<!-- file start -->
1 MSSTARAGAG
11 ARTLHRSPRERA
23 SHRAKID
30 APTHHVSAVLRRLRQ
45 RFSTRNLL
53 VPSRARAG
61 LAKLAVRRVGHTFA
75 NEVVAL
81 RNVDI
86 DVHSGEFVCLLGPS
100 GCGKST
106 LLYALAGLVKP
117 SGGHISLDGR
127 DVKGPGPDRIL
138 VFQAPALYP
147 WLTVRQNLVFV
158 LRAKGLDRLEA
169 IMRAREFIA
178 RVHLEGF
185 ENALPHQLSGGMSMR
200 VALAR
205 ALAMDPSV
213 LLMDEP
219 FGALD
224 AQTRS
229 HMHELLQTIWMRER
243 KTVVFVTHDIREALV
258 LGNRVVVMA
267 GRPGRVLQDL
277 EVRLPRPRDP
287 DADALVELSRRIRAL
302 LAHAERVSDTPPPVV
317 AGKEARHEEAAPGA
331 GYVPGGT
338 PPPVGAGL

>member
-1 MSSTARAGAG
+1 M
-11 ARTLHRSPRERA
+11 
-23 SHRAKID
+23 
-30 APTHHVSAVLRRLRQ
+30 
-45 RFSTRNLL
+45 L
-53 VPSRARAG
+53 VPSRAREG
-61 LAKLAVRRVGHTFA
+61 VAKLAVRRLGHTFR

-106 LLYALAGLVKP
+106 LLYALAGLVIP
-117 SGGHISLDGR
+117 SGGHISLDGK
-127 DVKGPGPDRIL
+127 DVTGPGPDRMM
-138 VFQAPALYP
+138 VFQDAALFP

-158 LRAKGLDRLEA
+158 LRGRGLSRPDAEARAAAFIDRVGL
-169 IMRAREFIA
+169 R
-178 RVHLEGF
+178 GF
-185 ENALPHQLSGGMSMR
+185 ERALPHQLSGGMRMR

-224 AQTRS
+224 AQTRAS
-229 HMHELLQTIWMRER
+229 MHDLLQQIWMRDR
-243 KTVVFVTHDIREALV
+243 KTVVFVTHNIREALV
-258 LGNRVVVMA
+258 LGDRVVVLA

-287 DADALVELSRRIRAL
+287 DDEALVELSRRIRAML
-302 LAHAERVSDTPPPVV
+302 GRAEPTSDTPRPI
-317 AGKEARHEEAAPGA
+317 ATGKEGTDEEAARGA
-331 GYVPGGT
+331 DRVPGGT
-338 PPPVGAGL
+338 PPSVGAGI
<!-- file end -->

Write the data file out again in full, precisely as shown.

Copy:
1 MSSTARAGAG
11 ARTLHRSPRERA
23 SHRAKID
30 APTHHVSAVLRRLRQ
45 RFSTRNLL
53 VPSRARAG
61 LAKLAVRRVGHTFA
75 NEVVAL
81 RNVDI
86 DVHSGEFVCLLGPS
100 GCGKST
106 LLYALAGLVKP
117 SGGHISLDGR
127 DVKGPGPDRIL
138 VFQAPALYP
147 WLTVRQNLVFV
158 LRAKGLDRLEA
169 IMRAREFIA
178 RVHLEGF
185 ENALPHQLSGGMSMR
200 VALAR
205 ALAMDPSV
213 LLMDEP
219 FGALD
224 AQTRS
229 HMHELLQTIWMRER
243 KTVVFVTHDIREALV
258 LGNRVVVMA
267 GRPGRVLQDL
277 EVRLPRPRDP
287 DADALVELSRRIRAL
302 LAHAERVSDTPPPVV
317 AGKEARHEEAAPGA
331 GYVPGGT
338 PPPVGAGL

>member
-1 MSSTARAGAG
+1 M
-11 ARTLHRSPRERA
+11 
-23 SHRAKID
+23 
-30 APTHHVSAVLRRLRQ
+30 
-45 RFSTRNLL
+45 L
-53 VPSRARAG
+53 VPSRAREG
-61 LAKLAVRRVGHTFA
+61 VAKLAVRRLGHTFR

-106 LLYALAGLVKP
+106 LLYALAGLVIP
-117 SGGHISLDGR
+117 SGGHISLDGK
-127 DVKGPGPDRIL
+127 DVTGPGPDRMM
-138 VFQAPALYP
+138 VFQDAALFP

-158 LRAKGLDRLEA
+158 LRGRGLSRPDAEARAAAFIDRVGL
-169 IMRAREFIA
+169 R
-178 RVHLEGF
+178 GF
-185 ENALPHQLSGGMSMR
+185 ERALPHQLSGGMRMR

-224 AQTRS
+224 AQTRAS
-229 HMHELLQTIWMRER
+229 MHDLLQQIWMRDR
-243 KTVVFVTHDIREALV
+243 KTVVFVTHNIREALV
-258 LGNRVVVMA
+258 LGDRVVVLA

-287 DADALVELSRRIRAL
+287 DDEALVELSRRIRAML
-302 LAHAERVSDTPPPVV
+302 GRAEPTSDTPRPI
-317 AGKEARHEEAAPGA
+317 ATGKEGTDEEAARGA
-331 GYVPGGT
+331 DRVPGGT
-338 PPPVGAGL
+338 PPSVGAGI